Don't Check That Box: What the 'Terms and Conditions' May Be Hiding

December 17, 2014

Shopping online can be a great convenience, especially during the holidays. You simply select your items, put them in the virtual shopping cart and enter your card number. Check the box agreeing to the Terms and Conditions of your purchase and your package is on its way. But what did you just agree to?

Let’s face it. When shopping online, we all check the box. Very few people actually read the Terms and Conditions, even when the website forces us to scroll down to the bottom of the page. We just check the box and keep on shopping.  Be cautious—some merchants may only include the full detail in their Terms and Conditions.

A skin care line offers a “risk free trial” and it sounds great! The website gives the impression that if you are not happy with the product, you can send it back and there will be no cost to you. If you were to actually read the Terms and Conditions you would find two important pieces of information. You have 12 days; including shipping time to determine if you like the product. So if it takes two weeks to get to your house, you are already liable for the product and cannot return it. You are also agreeing to pay for any product shipped to you if you do not cancel in 12 days. Each shipment will cost $99.15 and they can essentially ship you as many as they like until you cancel the service.

A hair care line offers a great introductory package, $39.95 and free shipping to try the products for 60 days. The Terms and Conditions tell a different story. The price on the website is not guaranteed to be correct so you may be charged a different amount entirely and only shipments of $100 or more have free shipping. You are also automatically enrolled in a monthly replenishment program paid in advance for around $100 as well. In addition, if you send the product back and the package is lost, you agree to pay for it.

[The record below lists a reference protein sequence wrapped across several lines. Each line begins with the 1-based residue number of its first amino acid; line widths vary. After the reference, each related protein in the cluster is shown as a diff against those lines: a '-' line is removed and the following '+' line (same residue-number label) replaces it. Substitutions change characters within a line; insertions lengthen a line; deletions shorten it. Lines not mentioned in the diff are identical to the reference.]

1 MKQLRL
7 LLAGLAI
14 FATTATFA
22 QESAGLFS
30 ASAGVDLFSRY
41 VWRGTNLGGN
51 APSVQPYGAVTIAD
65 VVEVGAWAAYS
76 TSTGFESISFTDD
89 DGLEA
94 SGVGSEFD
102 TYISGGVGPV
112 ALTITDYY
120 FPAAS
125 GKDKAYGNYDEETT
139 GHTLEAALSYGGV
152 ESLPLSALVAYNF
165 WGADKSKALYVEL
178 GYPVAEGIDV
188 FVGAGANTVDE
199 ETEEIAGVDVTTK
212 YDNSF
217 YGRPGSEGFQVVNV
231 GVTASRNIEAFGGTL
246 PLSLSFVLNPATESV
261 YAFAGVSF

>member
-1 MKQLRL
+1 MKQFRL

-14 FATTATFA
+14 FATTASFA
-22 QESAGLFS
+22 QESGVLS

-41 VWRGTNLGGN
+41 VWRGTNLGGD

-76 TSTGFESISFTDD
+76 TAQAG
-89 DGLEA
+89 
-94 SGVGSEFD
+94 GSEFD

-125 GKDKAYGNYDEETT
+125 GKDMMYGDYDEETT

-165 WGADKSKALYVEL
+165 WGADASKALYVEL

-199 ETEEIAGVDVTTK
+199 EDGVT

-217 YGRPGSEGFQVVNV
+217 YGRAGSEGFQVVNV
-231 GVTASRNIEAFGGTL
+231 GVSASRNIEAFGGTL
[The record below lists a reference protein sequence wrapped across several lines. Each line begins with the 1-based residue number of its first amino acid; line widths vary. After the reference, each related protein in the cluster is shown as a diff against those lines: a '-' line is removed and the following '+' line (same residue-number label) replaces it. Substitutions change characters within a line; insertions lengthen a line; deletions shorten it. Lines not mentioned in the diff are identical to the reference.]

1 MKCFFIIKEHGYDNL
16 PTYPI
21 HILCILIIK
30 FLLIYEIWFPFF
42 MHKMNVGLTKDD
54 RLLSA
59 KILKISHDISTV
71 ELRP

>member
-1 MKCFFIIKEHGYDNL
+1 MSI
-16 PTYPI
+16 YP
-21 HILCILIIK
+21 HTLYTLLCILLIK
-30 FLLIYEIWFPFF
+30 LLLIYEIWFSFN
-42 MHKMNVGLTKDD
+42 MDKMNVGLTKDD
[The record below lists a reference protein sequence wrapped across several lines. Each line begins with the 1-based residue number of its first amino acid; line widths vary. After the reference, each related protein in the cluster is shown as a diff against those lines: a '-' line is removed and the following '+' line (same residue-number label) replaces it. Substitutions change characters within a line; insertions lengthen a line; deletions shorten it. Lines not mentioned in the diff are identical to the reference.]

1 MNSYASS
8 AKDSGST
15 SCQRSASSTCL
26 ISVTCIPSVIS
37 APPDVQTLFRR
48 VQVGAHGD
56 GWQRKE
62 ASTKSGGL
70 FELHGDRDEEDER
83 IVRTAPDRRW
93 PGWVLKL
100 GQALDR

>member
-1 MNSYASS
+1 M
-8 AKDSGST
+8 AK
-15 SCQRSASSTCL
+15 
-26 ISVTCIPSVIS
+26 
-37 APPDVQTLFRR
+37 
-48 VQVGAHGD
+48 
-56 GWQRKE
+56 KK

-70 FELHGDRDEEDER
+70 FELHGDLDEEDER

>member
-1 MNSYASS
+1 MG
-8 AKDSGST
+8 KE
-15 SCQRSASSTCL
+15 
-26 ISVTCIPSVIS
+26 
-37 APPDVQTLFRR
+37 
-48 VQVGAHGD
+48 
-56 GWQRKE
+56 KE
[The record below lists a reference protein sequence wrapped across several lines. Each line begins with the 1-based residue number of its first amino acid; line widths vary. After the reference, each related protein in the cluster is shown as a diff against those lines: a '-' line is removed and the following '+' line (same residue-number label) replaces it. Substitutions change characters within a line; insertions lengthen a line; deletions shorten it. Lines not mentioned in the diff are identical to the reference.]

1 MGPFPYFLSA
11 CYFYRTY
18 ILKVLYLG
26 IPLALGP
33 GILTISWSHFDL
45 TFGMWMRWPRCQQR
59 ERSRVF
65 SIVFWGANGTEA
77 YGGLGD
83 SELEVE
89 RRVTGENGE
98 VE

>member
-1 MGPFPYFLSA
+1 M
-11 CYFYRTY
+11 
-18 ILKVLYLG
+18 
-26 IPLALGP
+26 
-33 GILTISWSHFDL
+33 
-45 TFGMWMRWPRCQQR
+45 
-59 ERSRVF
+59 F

Antivirus software offers a one year subscription for a reduced price. Read the Terms and Conditions and you’ll find that you are also agreeing to automatic yearly renewals and whatever the price may be at that time.

It sounds like fraud and you would expect that your financial institution could help you get a refund.

Unfortunately, they cannot. By checking the box, you agreed to everything.

Most credit card disputes fall into two main categories.

Lost/Stolen/Fraud: There is a charge on your statement that you did not authorize.

Merchant Dispute:  You made a purchase for $200 but it appears on your statement for $300 or you are double billed. You ordered something that never arrived or you returned something but the merchant did not give you credit.

In the online shopping examples above, none of these apply. Failing to actually read the Terms and Conditions of your purchase is not an acceptable reason for a dispute.  Think of it as signing a contract without reading it. The credit card processor will not be able to remove the charges and you are basically at the mercy of the merchant.

To protect yourself, research the vendor online; look for both product and merchant reviews. Make sure the site is legitimate. Look for a closed padlock symbol on the web browser bar and read the Terms and Conditions before making your purchase.

For more tips and techniques to protect your finances, go to

This post was written by Chris Hardenberger, a branch manager at Westerra Credit Union. If you'd like to submit a guest post, email us at